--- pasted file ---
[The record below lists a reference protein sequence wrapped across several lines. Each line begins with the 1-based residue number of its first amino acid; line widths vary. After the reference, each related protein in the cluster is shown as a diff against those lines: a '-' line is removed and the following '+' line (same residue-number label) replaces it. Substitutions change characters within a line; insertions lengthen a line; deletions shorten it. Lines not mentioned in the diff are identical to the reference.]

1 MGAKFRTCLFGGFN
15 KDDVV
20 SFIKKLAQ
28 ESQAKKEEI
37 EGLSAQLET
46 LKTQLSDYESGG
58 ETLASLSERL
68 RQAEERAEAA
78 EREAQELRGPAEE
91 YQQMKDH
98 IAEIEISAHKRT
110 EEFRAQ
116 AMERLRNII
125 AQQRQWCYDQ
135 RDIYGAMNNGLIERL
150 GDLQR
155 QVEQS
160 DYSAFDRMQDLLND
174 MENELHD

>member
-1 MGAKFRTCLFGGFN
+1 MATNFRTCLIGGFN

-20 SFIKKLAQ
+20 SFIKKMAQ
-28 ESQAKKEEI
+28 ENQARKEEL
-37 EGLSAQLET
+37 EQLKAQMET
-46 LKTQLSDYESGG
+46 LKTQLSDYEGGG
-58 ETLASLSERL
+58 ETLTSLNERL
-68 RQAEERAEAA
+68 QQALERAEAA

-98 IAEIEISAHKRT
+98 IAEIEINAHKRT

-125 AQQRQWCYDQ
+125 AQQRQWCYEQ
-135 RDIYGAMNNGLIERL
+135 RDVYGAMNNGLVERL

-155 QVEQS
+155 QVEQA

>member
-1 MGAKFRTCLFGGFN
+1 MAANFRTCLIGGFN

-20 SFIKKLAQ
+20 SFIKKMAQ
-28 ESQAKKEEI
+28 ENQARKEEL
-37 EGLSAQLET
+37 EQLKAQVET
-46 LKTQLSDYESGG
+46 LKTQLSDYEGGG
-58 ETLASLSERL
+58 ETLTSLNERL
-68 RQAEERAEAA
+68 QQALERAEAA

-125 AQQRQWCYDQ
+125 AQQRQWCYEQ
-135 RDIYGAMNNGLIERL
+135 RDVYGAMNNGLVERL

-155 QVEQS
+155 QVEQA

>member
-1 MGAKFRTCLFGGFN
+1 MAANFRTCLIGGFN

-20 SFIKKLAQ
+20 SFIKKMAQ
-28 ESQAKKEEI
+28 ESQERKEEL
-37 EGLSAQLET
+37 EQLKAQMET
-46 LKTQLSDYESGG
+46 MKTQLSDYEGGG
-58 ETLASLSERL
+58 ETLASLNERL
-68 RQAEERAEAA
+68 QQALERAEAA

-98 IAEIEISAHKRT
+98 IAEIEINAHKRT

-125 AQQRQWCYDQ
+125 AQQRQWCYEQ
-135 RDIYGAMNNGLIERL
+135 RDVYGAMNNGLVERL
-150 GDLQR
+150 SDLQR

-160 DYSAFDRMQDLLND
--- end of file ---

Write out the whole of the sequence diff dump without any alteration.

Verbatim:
[The record below lists a reference protein sequence wrapped across several lines. Each line begins with the 1-based residue number of its first amino acid; line widths vary. After the reference, each related protein in the cluster is shown as a diff against those lines: a '-' line is removed and the following '+' line (same residue-number label) replaces it. Substitutions change characters within a line; insertions lengthen a line; deletions shorten it. Lines not mentioned in the diff are identical to the reference.]

1 MGAKFRTCLFGGFN
15 KDDVV
20 SFIKKLAQ
28 ESQAKKEEI
37 EGLSAQLET
46 LKTQLSDYESGG
58 ETLASLSERL
68 RQAEERAEAA
78 EREAQELRGPAEE
91 YQQMKDH
98 IAEIEISAHKRT
110 EEFRAQ
116 AMERLRNII
125 AQQRQWCYDQ
135 RDIYGAMNNGLIERL
150 GDLQR
155 QVEQS
160 DYSAFDRMQDLLND
174 MENELHD

>member
-1 MGAKFRTCLFGGFN
+1 MATNFRTCLIGGFN

-20 SFIKKLAQ
+20 SFIKKMAQ
-28 ESQAKKEEI
+28 ENQARKEEL
-37 EGLSAQLET
+37 EQLKAQMET
-46 LKTQLSDYESGG
+46 LKTQLSDYEGGG
-58 ETLASLSERL
+58 ETLTSLNERL
-68 RQAEERAEAA
+68 QQALERAEAA

-98 IAEIEISAHKRT
+98 IAEIEINAHKRT

-125 AQQRQWCYDQ
+125 AQQRQWCYEQ
-135 RDIYGAMNNGLIERL
+135 RDVYGAMNNGLVERL

-155 QVEQS
+155 QVEQA

>member
-1 MGAKFRTCLFGGFN
+1 MAANFRTCLIGGFN

-20 SFIKKLAQ
+20 SFIKKMAQ
-28 ESQAKKEEI
+28 ENQARKEEL
-37 EGLSAQLET
+37 EQLKAQVET
-46 LKTQLSDYESGG
+46 LKTQLSDYEGGG
-58 ETLASLSERL
+58 ETLTSLNERL
-68 RQAEERAEAA
+68 QQALERAEAA

-125 AQQRQWCYDQ
+125 AQQRQWCYEQ
-135 RDIYGAMNNGLIERL
+135 RDVYGAMNNGLVERL

-155 QVEQS
+155 QVEQA

>member
-1 MGAKFRTCLFGGFN
+1 MAANFRTCLIGGFN

-20 SFIKKLAQ
+20 SFIKKMAQ
-28 ESQAKKEEI
+28 ESQERKEEL
-37 EGLSAQLET
+37 EQLKAQMET
-46 LKTQLSDYESGG
+46 MKTQLSDYEGGG
-58 ETLASLSERL
+58 ETLASLNERL
-68 RQAEERAEAA
+68 QQALERAEAA

-98 IAEIEISAHKRT
+98 IAEIEINAHKRT

-125 AQQRQWCYDQ
+125 AQQRQWCYEQ
-135 RDIYGAMNNGLIERL
+135 RDVYGAMNNGLVERL
-150 GDLQR
+150 SDLQR

-160 DYSAFDRMQDLLND